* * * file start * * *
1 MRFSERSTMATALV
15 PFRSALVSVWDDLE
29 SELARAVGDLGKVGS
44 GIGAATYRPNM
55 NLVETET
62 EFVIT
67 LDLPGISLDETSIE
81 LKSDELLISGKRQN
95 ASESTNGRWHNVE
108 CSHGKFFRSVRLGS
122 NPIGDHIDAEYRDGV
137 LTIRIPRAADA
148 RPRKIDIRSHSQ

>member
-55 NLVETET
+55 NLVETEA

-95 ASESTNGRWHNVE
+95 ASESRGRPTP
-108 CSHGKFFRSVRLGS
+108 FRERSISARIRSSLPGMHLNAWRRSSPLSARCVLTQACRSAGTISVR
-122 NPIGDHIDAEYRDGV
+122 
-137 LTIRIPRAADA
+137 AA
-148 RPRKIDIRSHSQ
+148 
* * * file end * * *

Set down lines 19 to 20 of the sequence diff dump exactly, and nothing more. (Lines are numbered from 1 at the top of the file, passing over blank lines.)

-108 CSHGKFFRSVRLGS
+108 FRERSISARIRSSLPGMHLNAWRRSSPLSARCVLTQACRSAGTISVR